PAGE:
What Are The Safest Ways to Store Cryptocurrency?

Updated On July 26, 2023 | by Abby Hill

safest ways to store cryptocurrency

There are inherent risks associated with cryptocurrency, whether you are betting on crypto markets or holding onto Bitcoin or Ethereum for the long term and waiting for its price to increase. Regardless of your intentions, knowing how to store your cryptocurrency assets securely is essential because they will likely disappear forever if they fall into the wrong hands.

Scammers continually seek ways to relieve unsuspecting investors of their cryptocurrency hauls. Indeed, a study Chainalysis performed and published in August 2022 shows some $1.6 billion worth of cryptocurrency was lost to scammers by that date, which is an astronomical sum. That eye-watering amount does not include the staggering $8 billion of customers’ funds lost during the spectacular collapse of the FTX crypto exchange. It should be evident that securely storing your crypto, regardless of its value.

What Are the Various Types of Cryptocurrency Storage?

Cryptocurrency Exchanges are the most common way to store the digital tokens that are cryptocurrency because they are where most investors purchase and sell assets. Popular exchanges such as Binance and Coinbase are user-friendly and are considered centralized because they do not leverage the blockchain. They act as a middleman in transactions, in addition to serving as a wallet of sorts.

Ease of access to your assets is one of the main reasons for the popularity of exchanges. However, these online entities often retain control of your assets because they do not allow you to access the private keys needed to recover your account. These so-called custodial wallets are generally watertight, but you must trust those running the company.

FTX was a significant player in the cryptocurrency realm, valued at some $32 billion at one stage. Everything looked fine from the outside, but the reality was the company was using assets to help prop up the FTX owner’s hedge fund. FTX filed for Chapter 11 bankruptcy after discovering an $8 billion black hole in its accounts. Those funds are almost certainly lost forever.

Online wallets are sometimes called hot wallets because they are connected to the internet. Although these wallets are protected with state-of-the-art security, they are still vulnerable to cyber attacks, fraud, and scams.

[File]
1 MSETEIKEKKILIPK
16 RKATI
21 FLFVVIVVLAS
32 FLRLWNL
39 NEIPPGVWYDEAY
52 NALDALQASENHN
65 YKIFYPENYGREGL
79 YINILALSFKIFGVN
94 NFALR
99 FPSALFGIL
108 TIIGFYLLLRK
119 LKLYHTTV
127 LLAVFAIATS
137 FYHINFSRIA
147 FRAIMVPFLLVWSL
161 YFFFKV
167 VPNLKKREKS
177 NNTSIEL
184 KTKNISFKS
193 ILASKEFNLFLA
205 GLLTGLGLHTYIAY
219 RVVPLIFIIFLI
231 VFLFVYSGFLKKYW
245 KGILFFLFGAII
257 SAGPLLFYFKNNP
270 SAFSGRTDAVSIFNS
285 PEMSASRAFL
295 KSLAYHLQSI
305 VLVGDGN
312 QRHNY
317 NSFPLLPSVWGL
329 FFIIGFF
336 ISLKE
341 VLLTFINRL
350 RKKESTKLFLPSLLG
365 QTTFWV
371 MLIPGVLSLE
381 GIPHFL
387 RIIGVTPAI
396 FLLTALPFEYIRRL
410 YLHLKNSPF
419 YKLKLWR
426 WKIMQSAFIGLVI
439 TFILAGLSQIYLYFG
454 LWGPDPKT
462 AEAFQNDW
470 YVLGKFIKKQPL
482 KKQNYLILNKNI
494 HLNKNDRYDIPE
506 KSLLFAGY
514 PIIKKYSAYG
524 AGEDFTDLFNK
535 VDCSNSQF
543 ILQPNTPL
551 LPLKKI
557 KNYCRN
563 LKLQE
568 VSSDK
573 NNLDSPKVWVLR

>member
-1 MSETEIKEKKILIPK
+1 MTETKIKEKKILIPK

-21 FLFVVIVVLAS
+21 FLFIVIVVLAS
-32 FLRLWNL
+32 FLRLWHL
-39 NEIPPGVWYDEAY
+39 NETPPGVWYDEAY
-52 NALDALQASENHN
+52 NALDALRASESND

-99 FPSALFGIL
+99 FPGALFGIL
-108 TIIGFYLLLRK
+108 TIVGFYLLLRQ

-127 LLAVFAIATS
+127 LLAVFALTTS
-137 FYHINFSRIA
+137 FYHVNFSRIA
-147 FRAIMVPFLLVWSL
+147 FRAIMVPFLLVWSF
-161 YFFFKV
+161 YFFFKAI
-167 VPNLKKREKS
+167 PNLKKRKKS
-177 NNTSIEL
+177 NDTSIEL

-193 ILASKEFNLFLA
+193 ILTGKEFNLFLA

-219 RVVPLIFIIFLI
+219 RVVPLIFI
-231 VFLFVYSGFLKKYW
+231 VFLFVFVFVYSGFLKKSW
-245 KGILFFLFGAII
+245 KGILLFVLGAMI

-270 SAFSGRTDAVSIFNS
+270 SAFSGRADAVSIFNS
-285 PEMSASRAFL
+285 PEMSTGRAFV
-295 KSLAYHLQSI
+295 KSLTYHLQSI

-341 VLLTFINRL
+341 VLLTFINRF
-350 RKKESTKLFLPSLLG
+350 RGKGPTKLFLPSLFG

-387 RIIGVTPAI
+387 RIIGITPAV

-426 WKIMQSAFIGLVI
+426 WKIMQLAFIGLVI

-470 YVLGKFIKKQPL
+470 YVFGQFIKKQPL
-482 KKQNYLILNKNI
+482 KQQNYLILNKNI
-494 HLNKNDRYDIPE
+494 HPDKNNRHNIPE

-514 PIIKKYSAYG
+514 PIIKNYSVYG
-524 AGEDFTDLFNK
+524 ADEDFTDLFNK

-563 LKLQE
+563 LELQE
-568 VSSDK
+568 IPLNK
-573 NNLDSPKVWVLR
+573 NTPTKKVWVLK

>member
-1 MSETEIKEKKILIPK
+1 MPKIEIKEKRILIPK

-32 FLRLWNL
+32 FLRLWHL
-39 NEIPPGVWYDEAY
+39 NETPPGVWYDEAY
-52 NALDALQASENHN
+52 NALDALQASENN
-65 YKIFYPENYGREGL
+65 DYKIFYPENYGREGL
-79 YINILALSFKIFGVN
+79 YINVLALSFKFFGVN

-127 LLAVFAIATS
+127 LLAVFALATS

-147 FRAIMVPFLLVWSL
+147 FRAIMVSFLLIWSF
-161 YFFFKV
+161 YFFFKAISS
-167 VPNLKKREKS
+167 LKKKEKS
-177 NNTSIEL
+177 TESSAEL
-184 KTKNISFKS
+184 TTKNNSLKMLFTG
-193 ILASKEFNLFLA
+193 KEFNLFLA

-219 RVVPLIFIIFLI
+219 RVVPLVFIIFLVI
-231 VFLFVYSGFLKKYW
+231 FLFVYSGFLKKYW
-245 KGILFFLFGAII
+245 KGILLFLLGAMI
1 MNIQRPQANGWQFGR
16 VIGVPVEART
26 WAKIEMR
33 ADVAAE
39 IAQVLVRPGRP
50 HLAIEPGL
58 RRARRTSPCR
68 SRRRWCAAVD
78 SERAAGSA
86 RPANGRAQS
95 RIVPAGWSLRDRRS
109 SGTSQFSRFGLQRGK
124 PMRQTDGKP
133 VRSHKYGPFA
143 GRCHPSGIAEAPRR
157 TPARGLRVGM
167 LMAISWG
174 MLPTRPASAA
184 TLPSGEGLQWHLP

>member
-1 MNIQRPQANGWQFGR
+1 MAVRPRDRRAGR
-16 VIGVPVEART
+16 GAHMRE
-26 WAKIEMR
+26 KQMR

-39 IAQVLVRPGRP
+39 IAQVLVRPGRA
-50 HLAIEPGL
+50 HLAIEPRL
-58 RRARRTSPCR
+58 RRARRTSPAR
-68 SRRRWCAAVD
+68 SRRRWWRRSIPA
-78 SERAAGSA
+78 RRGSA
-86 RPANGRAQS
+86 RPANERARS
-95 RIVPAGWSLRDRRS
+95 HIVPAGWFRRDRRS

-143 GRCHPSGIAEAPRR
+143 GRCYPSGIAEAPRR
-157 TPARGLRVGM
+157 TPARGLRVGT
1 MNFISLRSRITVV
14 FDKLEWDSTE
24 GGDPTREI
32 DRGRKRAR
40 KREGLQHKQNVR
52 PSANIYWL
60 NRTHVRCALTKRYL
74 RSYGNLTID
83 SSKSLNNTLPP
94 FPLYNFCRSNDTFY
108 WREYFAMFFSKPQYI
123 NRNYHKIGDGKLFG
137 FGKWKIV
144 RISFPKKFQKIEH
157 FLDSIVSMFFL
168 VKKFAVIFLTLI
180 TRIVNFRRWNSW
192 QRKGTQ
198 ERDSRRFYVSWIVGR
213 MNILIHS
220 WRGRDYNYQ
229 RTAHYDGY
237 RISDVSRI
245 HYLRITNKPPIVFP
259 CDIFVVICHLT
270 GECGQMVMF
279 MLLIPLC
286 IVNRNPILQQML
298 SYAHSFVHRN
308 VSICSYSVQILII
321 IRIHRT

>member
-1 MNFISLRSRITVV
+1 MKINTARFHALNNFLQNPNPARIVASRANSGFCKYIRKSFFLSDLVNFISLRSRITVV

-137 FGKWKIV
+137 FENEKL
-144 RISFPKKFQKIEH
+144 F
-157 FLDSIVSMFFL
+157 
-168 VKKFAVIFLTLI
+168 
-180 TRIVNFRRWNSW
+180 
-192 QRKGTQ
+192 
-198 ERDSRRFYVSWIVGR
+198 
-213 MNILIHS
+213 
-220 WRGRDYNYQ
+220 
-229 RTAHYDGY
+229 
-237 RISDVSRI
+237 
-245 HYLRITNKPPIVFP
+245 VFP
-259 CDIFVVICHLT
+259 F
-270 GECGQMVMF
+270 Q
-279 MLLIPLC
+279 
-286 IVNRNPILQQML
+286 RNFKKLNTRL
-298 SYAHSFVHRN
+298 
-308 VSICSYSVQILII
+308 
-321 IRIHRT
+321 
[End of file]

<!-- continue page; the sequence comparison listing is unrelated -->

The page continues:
Cold Wallets Are Best For Larger Amounts or Long-Term Investments

Cold Wallets

Cold wallets are called such because they are not connected to the internet; they are sometimes referred to as hardware wallets. These cold storage wallets range from basic USB sticks to devices built for the sole purpose of storing digital assets such as Bitcoin. Although cold wallets are far more secure than hot wallets, they do have some negatives and risks associated with them, too.

For example, you must use a strong passcode or passphrase on your cold storage wallet. Think along the lines of combining five words with a mixture of capital and lowercase letters, a few numbers exchanged for letters, and a sprinkling of special characters for good measure. Such a password is difficult to remember, so it will likely need storing itself, which comes with risk.

It often costs a transaction fee to transfer assets from cold to hot storage, too, whereas hot wallets are usually free of these charges or are much cheaper. However, the fact they are immune to hacking attempts more than makes up for this.

Cold wallets also risk failing; they are technology, after all. Furthermore, you risk misplacing or losing your cold storage wallet. Do you not think you would accidentally throw away your physical wallet? Neither did James Howells of Newport, Wales, who threw out a cold storage hard drive by mistake in 2013. Howells claims the device held 7,500 Bitcoin when he inadvertently threw it in the trash.


Keeping your cryptocurrency on a well-known, trusted, and respected exchange is likely safe, but you want as much control over your wallet as possible. Cold storage wallets are far safer, especially if you hold a significant sum or are considering holding onto your assets for the long term and do not need to move them around freely.